Revamped “Anti-Science” Education Bills in U.S. Find Success – By Erin Ross, Nature on May 15, 2017


Legislation urges educators to “teach the controversy” and allows citizens to challenge curricula

Credit: Jon Feingersh Getty Images

State and local legislatures in the United States are experimenting with new ways to target the topics taught in science classes, and it seems to be paying dividends. Florida’s legislature approved a bill on May 5 that would enable residents to challenge what educators teach students. And two other states have already approved non-binding legislation this year urging teachers to embrace ‘academic freedom’ and present the full spectrum of views on evolution and climate change. This would give educators license to treat evolution and intelligent design as equally valid theories, or to present climate change as scientifically contentious.

“The strategies of creationists have gotten more sophisticated,” says Glenn Branch, deputy director of the National Center for Science Education(NCSE) in Oakland, California. The first academic freedom bills popped up in the early 2000s, but until this year only three had become law: one in Mississippi in 2006, one in Louisiana in 2008 and another in Tennessee in 2012.

Eleven bills designed to alter science-education standards have been proposed this year across the United States. A handful of those measures have either abandoned the traditional academic freedom model for more roundabout methods, or are using watered-down versions of it.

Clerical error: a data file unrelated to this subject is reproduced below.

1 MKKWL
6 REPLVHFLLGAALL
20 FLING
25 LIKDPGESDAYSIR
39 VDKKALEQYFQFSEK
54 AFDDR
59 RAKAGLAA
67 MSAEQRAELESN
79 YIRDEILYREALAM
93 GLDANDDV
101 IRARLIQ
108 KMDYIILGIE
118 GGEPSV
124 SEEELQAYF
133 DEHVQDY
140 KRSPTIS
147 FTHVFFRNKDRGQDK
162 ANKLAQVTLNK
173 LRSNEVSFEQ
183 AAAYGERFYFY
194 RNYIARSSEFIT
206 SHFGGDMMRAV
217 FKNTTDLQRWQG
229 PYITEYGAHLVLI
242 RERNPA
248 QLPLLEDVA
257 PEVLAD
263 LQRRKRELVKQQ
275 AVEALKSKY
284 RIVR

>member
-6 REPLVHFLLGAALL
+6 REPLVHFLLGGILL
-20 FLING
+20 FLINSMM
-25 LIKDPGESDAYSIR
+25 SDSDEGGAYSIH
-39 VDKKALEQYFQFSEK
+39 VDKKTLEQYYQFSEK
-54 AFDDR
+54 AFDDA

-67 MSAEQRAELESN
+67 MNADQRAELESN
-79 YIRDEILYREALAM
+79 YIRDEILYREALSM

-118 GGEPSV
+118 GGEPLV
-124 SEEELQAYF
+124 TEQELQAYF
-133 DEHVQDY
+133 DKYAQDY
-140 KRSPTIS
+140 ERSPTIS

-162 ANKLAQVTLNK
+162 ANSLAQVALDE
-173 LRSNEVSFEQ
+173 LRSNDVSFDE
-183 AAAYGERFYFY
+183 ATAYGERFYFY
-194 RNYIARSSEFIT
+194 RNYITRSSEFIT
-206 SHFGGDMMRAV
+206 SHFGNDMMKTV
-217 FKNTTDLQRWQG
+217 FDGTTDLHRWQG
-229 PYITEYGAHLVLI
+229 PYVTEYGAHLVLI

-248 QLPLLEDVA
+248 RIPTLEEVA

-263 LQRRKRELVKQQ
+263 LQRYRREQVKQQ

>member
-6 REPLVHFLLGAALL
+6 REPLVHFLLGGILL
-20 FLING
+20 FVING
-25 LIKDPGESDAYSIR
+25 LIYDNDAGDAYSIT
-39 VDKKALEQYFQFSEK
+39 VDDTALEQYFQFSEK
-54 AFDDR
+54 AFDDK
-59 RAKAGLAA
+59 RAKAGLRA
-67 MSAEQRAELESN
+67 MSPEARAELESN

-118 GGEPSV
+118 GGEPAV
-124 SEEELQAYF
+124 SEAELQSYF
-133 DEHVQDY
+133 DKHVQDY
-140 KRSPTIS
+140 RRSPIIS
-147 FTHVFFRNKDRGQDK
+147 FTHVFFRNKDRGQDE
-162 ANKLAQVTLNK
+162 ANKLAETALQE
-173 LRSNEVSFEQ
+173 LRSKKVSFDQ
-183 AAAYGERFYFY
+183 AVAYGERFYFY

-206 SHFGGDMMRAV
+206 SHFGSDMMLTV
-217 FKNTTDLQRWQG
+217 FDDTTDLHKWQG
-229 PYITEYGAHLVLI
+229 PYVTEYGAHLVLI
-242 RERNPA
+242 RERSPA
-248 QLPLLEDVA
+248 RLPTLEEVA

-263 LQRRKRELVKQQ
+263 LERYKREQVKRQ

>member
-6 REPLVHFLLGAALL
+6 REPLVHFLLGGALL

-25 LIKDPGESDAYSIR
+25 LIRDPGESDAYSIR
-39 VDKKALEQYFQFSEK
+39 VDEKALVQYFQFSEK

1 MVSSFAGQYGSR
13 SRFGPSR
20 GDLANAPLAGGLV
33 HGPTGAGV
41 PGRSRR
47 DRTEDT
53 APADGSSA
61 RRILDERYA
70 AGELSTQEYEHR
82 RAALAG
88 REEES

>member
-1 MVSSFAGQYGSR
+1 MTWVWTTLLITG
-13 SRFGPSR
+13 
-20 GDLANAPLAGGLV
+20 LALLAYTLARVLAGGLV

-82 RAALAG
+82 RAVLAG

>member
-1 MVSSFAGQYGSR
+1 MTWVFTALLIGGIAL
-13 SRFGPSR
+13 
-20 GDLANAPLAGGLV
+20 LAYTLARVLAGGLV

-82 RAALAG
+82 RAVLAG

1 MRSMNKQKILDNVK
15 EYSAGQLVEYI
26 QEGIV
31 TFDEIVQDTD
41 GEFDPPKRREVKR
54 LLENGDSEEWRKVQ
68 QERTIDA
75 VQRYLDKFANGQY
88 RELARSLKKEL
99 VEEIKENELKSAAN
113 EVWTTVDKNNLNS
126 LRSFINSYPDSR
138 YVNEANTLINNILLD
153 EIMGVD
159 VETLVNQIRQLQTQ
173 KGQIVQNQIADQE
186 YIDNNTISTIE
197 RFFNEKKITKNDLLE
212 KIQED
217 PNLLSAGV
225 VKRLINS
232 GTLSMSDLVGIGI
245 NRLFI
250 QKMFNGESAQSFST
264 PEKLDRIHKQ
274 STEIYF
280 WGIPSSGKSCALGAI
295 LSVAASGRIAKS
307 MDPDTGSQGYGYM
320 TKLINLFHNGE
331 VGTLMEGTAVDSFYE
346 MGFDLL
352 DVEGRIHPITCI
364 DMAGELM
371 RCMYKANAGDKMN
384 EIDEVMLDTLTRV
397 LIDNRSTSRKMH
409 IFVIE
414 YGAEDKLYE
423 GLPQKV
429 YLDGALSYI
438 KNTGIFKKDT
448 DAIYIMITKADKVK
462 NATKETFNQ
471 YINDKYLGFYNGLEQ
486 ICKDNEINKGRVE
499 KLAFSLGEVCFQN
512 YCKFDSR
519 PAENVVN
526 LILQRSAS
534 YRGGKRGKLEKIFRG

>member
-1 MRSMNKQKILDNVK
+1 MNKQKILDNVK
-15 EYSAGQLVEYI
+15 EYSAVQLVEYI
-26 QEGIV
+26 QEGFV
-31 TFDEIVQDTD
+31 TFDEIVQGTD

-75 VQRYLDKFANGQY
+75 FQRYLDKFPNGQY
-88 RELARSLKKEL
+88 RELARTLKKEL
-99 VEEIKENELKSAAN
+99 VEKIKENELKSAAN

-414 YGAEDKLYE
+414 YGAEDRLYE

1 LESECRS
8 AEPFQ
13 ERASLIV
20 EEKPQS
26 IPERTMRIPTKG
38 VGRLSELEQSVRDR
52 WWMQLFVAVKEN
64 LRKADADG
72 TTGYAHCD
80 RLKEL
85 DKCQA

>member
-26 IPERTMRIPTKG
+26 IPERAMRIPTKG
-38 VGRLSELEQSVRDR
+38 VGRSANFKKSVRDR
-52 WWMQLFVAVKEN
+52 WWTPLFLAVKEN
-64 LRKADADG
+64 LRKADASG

Back-door approach

The Florida legislation, for example, does not try to change state or district education standards. Instead, it enables any tax-paying resident of a given county to file complaints about the curriculum of the schools in their district. A complaint would trigger a public hearing to determine if the material in question is “accurate, balanced, noninflammatory, current, free of pornography … and suited to students’ needs”, according to the legislation.

“But who decides what ‘balanced’ and ‘noninflammatory’ mean?” asks Joan Bertin, executive director of the National Coalition Against Censorship, based in New York City. Currently, instructional materials come from an approved list provided by the state, she says.

State Representative Byron Donalds (Republican, Florida District 80), who sponsored the bill, does not think that it is anti-science. Instead, he says, it gives parents the power to hold school districts accountable for what their children are learning. “One of the key things about this bill, and why I think it passed, is that we didn’t target any one subject matter.”

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